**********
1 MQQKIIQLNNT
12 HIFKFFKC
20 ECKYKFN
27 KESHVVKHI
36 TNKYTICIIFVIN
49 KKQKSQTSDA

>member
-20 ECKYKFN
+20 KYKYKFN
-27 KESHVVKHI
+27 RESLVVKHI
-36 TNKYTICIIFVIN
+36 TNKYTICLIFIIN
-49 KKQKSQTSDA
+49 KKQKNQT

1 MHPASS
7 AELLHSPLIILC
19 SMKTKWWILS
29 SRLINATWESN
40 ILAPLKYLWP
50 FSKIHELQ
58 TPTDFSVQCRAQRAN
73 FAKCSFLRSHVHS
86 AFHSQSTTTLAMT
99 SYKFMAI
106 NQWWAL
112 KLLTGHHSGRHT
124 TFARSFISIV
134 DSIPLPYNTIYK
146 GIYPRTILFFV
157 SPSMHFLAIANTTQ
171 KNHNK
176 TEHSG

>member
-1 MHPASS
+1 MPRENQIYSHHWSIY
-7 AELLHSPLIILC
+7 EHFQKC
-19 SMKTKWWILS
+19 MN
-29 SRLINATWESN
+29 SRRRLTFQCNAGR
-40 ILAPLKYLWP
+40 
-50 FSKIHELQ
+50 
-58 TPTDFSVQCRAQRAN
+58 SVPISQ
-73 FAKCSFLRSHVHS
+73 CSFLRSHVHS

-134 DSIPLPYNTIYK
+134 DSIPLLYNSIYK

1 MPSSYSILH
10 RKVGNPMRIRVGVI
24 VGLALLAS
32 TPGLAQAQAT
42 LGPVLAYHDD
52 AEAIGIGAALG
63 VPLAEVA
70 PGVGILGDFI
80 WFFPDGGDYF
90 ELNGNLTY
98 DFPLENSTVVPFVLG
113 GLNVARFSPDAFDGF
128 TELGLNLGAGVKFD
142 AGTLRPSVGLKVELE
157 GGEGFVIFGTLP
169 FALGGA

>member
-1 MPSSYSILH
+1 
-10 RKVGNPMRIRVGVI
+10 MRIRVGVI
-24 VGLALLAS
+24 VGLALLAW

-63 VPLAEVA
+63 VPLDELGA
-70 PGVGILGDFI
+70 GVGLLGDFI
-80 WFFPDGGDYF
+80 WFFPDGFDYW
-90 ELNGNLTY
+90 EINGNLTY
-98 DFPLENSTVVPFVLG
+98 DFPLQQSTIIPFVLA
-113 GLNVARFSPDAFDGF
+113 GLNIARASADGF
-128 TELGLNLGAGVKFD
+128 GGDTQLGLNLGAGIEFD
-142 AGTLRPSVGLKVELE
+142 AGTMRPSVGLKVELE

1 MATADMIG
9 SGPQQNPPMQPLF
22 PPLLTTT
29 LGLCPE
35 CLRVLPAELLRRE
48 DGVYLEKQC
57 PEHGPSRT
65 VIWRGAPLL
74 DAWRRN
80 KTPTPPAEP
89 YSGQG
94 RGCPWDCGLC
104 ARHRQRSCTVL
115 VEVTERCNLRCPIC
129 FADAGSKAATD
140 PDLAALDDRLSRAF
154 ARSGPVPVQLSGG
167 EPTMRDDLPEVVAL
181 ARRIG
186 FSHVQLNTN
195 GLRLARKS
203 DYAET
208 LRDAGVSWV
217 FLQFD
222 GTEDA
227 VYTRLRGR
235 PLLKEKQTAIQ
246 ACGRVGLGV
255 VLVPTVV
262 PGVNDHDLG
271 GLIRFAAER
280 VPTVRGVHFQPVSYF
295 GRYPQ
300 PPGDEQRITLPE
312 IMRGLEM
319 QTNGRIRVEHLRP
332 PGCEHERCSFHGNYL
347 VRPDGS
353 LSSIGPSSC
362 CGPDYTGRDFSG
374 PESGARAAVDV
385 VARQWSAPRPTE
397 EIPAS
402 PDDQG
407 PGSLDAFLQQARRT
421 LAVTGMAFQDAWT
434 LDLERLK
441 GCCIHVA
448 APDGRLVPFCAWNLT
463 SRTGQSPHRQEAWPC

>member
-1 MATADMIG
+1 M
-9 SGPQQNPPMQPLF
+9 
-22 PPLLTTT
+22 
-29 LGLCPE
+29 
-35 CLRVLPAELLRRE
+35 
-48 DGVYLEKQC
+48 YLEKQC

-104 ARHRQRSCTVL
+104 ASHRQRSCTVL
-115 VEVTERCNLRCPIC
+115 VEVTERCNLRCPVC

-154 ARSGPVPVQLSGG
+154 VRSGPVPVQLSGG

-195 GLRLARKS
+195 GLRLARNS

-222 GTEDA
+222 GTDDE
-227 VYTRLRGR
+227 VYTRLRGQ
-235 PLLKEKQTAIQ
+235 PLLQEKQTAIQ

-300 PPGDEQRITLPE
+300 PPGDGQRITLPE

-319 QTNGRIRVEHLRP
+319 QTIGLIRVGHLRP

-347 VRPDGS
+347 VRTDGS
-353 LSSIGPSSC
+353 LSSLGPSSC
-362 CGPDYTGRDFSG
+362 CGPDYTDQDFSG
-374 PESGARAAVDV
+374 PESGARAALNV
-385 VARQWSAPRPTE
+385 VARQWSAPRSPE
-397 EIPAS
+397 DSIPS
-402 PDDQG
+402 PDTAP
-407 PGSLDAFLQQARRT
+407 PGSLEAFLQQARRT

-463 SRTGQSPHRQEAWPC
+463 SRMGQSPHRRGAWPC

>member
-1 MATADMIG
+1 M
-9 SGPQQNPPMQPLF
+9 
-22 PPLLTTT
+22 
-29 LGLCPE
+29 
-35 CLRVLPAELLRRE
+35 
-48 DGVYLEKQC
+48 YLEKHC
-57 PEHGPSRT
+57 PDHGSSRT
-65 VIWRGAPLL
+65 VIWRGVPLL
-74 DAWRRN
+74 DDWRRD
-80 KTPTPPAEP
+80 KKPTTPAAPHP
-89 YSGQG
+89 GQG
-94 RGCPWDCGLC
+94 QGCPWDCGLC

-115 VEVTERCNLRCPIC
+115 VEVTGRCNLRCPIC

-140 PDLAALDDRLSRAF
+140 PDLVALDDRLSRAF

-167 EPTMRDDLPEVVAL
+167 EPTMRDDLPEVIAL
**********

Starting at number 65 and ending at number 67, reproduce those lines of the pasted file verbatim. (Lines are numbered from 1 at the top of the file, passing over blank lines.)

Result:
128 TELGLNLGAGVKFD
142 AGTLRPSVGLKVELE
157 GGEGFVIFGTLP